It means that you’re frugal, a trait sadly lacking in this day and age.
it’s not wrong either way, per se. But if everyone does that, then there will be no bookstores left to do it with. you won’t have a place to go, browse titles, get recommendations from a knowledgeable staff.
maybe it doesn’t really matter to a society as a whole. Maybe I just think it does. All i’ve ever done is work at book stores (with a small stint at Walgreens), so maybe it’s too personal for me to be objective anymore. Afterall, I worked for Borders when they went under. I work for the other big name now, knowing full well that in ten years, if that company still exists, it will probably only be online. But I really do believe in having a place where you can go, take your family, have a cup of coffee and just spend an afternoon reveling in the written word, maybe sharing it with your loved ones or teaching it to your kids, where you can get recommendations, advice, etc, and talk to people who know about books.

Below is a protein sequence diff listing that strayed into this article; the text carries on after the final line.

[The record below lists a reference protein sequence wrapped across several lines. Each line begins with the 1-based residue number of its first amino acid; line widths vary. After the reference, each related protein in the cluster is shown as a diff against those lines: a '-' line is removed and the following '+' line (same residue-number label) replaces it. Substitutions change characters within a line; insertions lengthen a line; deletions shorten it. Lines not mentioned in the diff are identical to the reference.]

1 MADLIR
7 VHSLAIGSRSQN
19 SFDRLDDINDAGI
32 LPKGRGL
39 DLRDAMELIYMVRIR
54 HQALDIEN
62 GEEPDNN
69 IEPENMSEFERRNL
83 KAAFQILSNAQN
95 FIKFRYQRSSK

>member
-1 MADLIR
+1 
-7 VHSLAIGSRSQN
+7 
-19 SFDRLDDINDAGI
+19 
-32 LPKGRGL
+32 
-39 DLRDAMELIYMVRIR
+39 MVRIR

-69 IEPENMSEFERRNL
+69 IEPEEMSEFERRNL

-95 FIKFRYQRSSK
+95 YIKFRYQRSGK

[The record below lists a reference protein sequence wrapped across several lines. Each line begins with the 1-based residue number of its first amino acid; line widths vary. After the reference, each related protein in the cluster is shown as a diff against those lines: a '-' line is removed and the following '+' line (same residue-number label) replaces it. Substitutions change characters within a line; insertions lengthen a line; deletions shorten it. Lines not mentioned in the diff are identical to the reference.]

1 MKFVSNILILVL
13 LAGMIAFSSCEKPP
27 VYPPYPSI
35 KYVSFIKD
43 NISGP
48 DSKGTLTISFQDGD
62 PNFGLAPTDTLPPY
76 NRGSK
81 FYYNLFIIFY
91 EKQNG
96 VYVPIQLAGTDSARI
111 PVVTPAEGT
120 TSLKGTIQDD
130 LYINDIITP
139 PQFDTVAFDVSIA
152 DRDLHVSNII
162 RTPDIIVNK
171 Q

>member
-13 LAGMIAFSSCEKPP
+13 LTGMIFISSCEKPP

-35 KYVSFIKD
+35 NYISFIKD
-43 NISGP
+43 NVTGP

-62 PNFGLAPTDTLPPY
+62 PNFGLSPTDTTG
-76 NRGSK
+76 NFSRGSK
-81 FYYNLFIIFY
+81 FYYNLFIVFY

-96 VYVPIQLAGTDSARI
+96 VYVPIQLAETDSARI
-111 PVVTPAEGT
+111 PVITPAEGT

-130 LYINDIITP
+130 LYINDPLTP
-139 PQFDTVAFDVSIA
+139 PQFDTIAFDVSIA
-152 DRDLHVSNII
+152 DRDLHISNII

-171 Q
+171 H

But again, I am definitely biased. And most of that stuff can be done at a library anyway (save for the coffee). So maybe nevermind.
The difference here is you’re not taking up a salesperson’s time. There’s no harm in walking into a store, wandering around and looking at stuff, and walking out (other than ruining their conversion rates if the store tracks that.) Going in and demanding a salespersons’s attention, making them find things for you, asking questions about each thing, making them devote their attention to you and THEN leaving without buying anything is a completely different situation.